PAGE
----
PESHAWAR: The replacement of conventional streetlights with the solar ones in two localities of Peshawar Cantonment has not only saved money but also ensured smooth flow of power on the roads and for household consumption.
Following remarkable reduction in the electricity bill, the Peshawar Cantonment Board has decided to replace about 4,000 streetlights in the garrison area with the solar ones to save a hefty amount on the account of power charges.
The Peshawar Cantonment Board has recently installed 170 solar units, consisting of 340 streetlights, on the Mall Road and Khalid Bin Walid Park in the cantonment. According to Habibullah, an electrical engineer at the cantonment board, the total cost of the units installed on Mall Road and Khalid Bin Walid Park is Rs10 million. The replacement of the entire conventional streetlights, energised by the national grid system, required a huge investment, he added.
Habibullah said that the cost of the conventional streetlight per unit was about Rs80,000 while price of the solar one comprising pole, panel and two high efficiency energy saver bulbs was up to Rs180,000.
Given the cost-effectiveness of the solar system, he said, the board had planned to replace conventional streetlights in two more localities in cantonment area within the next few weeks.
“The board has spent Rs10 million on the installation of 170 solar units, but it will recover this amount within one year,” he said. The power consumers in Khyber Pakhtunkhwa and tribal areas are converting to solar means of energy generation because of extensive loadshedding and hike in the prices of electricity.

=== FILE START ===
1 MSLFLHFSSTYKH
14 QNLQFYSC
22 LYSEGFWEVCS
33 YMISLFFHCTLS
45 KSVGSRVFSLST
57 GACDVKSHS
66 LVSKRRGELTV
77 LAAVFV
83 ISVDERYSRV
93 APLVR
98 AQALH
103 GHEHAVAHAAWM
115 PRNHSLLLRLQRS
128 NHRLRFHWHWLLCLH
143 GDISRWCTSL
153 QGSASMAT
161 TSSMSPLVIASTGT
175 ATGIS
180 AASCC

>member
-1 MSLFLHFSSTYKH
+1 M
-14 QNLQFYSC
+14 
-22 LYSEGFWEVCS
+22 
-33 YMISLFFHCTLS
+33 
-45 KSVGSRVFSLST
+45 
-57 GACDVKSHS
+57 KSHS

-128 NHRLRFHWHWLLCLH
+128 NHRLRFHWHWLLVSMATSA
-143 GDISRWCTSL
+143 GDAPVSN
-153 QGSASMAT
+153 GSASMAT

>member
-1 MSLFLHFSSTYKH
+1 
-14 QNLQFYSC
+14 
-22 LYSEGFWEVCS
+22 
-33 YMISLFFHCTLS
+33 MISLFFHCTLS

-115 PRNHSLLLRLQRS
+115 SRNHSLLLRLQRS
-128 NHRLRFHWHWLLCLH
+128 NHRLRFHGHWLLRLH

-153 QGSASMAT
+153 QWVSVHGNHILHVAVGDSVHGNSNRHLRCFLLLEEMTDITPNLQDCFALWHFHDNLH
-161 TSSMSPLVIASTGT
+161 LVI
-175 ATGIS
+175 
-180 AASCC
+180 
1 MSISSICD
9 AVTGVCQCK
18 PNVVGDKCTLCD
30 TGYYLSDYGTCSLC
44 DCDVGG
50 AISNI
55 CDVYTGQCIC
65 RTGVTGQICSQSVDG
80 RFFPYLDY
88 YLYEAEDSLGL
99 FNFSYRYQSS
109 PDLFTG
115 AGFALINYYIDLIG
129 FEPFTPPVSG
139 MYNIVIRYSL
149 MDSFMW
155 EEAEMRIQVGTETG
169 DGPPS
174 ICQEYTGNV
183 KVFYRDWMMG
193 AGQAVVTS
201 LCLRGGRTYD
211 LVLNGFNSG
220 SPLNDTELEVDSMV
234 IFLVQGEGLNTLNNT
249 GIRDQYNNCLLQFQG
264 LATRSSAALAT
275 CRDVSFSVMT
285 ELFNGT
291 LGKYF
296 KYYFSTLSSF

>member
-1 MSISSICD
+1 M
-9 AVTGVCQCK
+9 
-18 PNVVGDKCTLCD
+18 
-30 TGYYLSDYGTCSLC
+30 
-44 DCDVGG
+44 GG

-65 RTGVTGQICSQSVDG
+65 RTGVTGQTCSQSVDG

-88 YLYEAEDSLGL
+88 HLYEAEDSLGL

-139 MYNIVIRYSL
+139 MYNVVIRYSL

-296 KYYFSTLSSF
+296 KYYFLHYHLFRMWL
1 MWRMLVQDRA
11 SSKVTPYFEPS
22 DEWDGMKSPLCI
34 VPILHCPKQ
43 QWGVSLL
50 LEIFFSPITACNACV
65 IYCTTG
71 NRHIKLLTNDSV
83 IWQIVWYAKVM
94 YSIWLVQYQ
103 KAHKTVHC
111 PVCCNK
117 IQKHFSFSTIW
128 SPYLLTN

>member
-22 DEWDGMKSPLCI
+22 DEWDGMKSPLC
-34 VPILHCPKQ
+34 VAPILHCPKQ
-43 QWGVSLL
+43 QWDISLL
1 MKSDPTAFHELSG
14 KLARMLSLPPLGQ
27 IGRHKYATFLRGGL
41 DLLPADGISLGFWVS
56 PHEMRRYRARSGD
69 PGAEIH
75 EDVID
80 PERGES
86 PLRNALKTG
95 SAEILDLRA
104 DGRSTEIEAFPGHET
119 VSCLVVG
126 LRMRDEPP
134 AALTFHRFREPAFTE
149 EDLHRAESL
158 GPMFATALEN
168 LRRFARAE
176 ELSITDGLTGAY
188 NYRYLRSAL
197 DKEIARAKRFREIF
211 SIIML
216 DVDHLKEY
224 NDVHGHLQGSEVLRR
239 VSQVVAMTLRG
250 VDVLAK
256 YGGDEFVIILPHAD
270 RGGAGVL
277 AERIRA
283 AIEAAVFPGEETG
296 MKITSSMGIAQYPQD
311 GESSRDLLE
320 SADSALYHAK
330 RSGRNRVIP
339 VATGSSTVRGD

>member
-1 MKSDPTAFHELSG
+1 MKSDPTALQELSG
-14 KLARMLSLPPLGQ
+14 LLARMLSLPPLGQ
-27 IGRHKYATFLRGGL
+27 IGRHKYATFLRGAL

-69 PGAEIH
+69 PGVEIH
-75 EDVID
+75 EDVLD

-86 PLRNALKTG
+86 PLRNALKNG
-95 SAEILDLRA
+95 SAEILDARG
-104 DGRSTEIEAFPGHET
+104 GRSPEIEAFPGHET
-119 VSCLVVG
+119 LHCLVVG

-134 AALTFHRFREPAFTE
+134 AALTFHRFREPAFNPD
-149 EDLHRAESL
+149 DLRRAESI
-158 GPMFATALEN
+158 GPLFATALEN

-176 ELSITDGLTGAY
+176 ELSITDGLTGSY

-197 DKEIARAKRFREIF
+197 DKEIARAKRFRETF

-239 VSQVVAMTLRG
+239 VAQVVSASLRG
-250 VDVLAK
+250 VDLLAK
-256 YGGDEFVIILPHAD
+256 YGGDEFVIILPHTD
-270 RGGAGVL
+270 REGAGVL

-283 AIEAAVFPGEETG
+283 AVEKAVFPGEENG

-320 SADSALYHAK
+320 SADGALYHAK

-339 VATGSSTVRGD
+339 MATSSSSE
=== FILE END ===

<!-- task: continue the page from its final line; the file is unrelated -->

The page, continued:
Several outlets have been set up in big and small cities and even in villages where solar energy equipment are available. The consumers in rural areas have installed solar panels on rooftops to energise their homes and business outlets. The farmers are also running their tubewells through solar energy to irrigate their fields.
Habibullah said that installing solar system initially required a huge investment because solar panels and other equipment were expensive as compared to the conventional lighting system. Therefore, he said, most of the people could not afford the initial cost owing to their meagre resources.
In the villages on the outskirts of Peshawar, the consumers, fed up with extensive power outages and soaring cost of electricity, have found solace in the solar system.
In many areas, people have installed solar panels to light up the streets and mosques to escape the hide and seek of the electricity. The markets in Peshawar are now replete with huge stock of the solar panels owing to its popularity among the people.
The farmers in Mardan, Charsadda and Nowshera have installed several panels to run their tubewells for irrigation purposes. Those, who have opted to go for the new technology, argue that they have done one-time big investment and are now reaping the fruits because this has ensured smooth supply of water to their fields which has increased their agricultural productivity as well as saved their time.
The system was available in the market from the past five years but endless power breakdowns and its skyrocketing price have compelled people to switch to solar system and get rid of frequent electricity outages.